Tennessee Gas Pipeline: Formal request filed with federal officials; Route stands
The long-discussed, hotly debated Tennessee Gas Pipeline Co. proposal is now in the hands of federal regulators for an expected year-long review before a decision is made on whether to approve it.
There were no changes in the pipeline's proposed route through seven Berkshire County communities.
Kinder Morgan, the parent company, filed its formal application with the Federal Energy Regulatory Commission on Friday, describing the $3.3 billion expansion from Wright, N.Y., to Dracut as vital to meet the New England region's future energy needs.
"The Northeast Energy Direct Project is a transformative project for the northeast United States," said company executive Kimberly S. Watson in a prepared statement.
The company is asking for FERC approval of the project before the end of 2016 so construction can begin in January 2017, with the pipeline in service on Nov. 1, 2018. That's the same timeline it has been outlining during the past year of preliminary filings.
"Despite being just a few hundred miles from the most abundant and low-cost natural gas production area in the country, consumers in the Northeast pay some of the highest natural gas and electricity rates in the continental United States," said Watson, the president of Kinder Morgan's East Region Natural Gas Pipelines.
Watson emphasized Kinder Morgan's major selling point for the project.
"These higher prices are due, in large part, to natural gas pipeline infrastructure that is insufficient to meet the winter heating demand of local distribution companies and electric generators."
If approved, the 30-inch diameter pipeline would enter Massachusetts from Stephentown, N.Y., passing through sections of Hancock, Cheshire, Lanesborough, Dalton, Hinsdale, Peru and Windsor before exiting to Franklin and Hampshire counties and southern New Hampshire before re-entering the state north of Lowell.
Opposition has been widespread along the route in nearby Columbia County, N.Y., Berkshire County and points east. In Windsor, where a 41,000 horsepower industrial compressor station would help propel the high-pressure natural gas through the pipeline, residents and town officials have been especially vocal in their concerns about the project.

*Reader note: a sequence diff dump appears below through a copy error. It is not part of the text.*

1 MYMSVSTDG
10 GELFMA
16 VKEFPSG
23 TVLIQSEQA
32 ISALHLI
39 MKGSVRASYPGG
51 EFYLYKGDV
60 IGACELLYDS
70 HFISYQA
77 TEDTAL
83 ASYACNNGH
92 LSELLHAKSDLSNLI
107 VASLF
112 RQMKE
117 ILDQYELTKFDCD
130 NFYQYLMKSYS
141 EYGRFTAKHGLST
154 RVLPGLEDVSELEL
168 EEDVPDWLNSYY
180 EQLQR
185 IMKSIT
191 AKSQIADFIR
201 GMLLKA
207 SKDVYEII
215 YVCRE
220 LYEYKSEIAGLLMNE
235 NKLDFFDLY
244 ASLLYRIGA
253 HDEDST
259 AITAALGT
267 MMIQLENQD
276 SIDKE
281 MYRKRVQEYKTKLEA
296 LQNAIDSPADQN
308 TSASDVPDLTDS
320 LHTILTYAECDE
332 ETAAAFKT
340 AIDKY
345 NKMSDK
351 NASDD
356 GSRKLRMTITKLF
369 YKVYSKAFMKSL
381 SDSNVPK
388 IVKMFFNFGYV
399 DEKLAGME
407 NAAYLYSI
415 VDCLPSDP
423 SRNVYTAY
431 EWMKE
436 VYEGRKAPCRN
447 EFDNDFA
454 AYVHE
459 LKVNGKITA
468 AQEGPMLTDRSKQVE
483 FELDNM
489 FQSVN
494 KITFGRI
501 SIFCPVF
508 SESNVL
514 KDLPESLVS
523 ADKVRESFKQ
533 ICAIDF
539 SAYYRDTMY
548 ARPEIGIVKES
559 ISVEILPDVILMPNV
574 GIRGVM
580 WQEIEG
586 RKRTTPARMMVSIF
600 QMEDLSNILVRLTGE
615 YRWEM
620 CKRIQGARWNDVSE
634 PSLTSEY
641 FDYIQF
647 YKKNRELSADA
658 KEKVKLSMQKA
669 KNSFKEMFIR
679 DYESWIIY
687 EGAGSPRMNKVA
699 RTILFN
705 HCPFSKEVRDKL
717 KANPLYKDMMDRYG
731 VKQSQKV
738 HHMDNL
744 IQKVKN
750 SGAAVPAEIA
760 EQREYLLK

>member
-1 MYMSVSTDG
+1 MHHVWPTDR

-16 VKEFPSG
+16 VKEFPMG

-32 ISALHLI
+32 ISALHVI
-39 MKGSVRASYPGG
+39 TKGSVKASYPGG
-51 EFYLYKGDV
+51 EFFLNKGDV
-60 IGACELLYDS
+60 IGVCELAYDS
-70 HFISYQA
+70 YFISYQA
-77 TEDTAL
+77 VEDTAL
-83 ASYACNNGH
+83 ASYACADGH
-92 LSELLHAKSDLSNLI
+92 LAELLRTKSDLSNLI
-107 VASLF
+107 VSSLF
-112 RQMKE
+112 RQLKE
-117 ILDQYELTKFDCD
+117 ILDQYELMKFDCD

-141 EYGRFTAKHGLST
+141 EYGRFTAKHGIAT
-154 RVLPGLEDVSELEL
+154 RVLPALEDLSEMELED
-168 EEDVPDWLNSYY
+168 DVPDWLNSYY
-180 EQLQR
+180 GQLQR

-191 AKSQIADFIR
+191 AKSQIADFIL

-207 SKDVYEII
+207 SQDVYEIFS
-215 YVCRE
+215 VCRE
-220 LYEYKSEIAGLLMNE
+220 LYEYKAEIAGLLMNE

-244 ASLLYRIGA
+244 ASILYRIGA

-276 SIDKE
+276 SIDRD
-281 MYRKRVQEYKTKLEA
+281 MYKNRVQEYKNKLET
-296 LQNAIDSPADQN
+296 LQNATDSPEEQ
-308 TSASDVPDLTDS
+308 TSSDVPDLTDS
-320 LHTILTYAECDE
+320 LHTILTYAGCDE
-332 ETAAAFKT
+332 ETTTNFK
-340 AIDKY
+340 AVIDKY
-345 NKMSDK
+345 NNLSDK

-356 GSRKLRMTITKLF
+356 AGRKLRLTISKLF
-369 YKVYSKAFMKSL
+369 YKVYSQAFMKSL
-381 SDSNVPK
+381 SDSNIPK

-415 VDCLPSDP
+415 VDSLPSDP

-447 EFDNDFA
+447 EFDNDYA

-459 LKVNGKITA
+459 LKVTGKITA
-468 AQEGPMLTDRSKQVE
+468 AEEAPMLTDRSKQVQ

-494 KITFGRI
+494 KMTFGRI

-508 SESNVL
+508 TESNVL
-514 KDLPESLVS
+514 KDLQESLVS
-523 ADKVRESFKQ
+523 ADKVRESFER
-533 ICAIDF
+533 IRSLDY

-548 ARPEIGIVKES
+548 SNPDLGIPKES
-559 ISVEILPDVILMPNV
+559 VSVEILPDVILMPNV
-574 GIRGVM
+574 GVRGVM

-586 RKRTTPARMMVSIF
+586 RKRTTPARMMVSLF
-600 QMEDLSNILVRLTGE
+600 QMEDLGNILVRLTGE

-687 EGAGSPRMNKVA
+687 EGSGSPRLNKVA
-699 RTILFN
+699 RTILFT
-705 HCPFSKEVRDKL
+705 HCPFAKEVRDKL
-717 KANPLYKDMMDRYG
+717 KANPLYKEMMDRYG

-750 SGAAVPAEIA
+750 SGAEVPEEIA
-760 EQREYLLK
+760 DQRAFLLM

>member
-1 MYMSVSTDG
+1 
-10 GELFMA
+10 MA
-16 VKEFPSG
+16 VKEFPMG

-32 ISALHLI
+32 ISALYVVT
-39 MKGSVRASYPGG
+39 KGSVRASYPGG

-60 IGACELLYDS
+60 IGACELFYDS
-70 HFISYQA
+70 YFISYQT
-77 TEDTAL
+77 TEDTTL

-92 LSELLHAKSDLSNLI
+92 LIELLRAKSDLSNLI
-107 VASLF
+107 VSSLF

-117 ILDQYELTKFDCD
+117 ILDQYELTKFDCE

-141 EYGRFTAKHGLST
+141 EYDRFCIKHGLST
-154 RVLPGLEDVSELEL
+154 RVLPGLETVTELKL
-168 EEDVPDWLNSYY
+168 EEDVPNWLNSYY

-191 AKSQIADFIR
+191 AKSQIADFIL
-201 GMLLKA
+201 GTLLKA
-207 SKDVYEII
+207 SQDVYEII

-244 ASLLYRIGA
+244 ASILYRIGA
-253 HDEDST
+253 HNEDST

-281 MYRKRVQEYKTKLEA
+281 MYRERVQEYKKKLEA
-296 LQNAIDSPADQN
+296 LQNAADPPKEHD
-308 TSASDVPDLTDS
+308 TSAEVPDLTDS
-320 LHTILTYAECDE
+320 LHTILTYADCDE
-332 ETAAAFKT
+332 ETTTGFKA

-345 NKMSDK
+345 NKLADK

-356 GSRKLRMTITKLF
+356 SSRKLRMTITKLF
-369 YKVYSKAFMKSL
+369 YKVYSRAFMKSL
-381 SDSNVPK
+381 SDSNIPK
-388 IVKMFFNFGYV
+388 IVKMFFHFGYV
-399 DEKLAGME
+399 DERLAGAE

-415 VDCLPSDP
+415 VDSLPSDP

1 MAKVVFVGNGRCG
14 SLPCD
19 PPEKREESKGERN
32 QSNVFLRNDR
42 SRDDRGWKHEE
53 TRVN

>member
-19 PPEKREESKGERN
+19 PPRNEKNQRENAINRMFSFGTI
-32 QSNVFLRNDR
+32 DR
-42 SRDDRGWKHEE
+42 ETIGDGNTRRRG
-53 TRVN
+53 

While the Kinder Morgan board of directors has approved the $3.3 billion investment for the pipeline's "market path," it has yet to act on an additional $1.7 billion for the "supply path."
The market path is a 188-mile pipeline from upstate New York to Dracut, plus loops and offshoots in Massachusetts, New Hampshire and Connecticut, as well as construction of six new compressor stations and 27 new or modified meter and regulator stations.
The supply path includes 174 miles from northern Pennsylvania to Wright, N.Y., 40 miles west of Schenectady, as well as loops in two Pennsylvania counties. It also involves three new compressor stations, one modified station and two new meter stations.
"New England has insufficient natural gas pipeline capacity serving the region," Watson stated. "In order to meet demand during the past two winters, New England's electric generators have had to rely on high-priced natural gas, expensive imported LNG and costly fuel oil purchased on the spot market."
The proposed pipeline "will ease natural gas capacity constraints and stands to provide significant benefits to energy consumers in the region in the form of lower natural gas and electricity prices in coming years," she stated.
The company's official filing comes on the heels of a study released by state Attorney General Maura Healey that found no need for additional pipelines in the region over the next 15 years.
Watson cited the 2013-14 "polar vortex" winter, contending that if the Northeast Energy Direct project had been in service then, New England businesses and residents would have saved $3.7 billion in wholesale gas and electricity price spikes on 86 days of that season.
She noted that in 2000, about 15 percent of the region's power was supplied by natural gas; currently, the total approaches 50 percent.
Tennessee Gas has signed agreements to distribute the additional natural gas with seven companies, including Berkshire Gas Co. and National Grid, representing close to half of the 1.3 billion daily cubic feet of gas to be piped along the route.
The company expressed confidence that it will gain additional distributors in five of the six New England states (excluding Vermont).
Tennessee Gas also is continuing negotiations with other, unspecified potential project shippers, the announcement stated.
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